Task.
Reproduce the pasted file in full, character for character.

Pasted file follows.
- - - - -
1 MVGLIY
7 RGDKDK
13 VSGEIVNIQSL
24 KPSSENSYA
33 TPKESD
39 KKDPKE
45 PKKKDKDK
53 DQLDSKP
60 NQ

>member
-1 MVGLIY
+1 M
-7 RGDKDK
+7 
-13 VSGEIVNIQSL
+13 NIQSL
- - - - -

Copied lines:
1 MVGLIY
7 RGDKDK
13 VSGEIVNIQSL
24 KPSSENSYA
33 TPKESD
39 KKDPKE
45 PKKKDKDK
53 DQLDSKP
60 NQ

>member
-1 MVGLIY
+1 M
-7 RGDKDK
+7 
-13 VSGEIVNIQSL
+13 NIQSL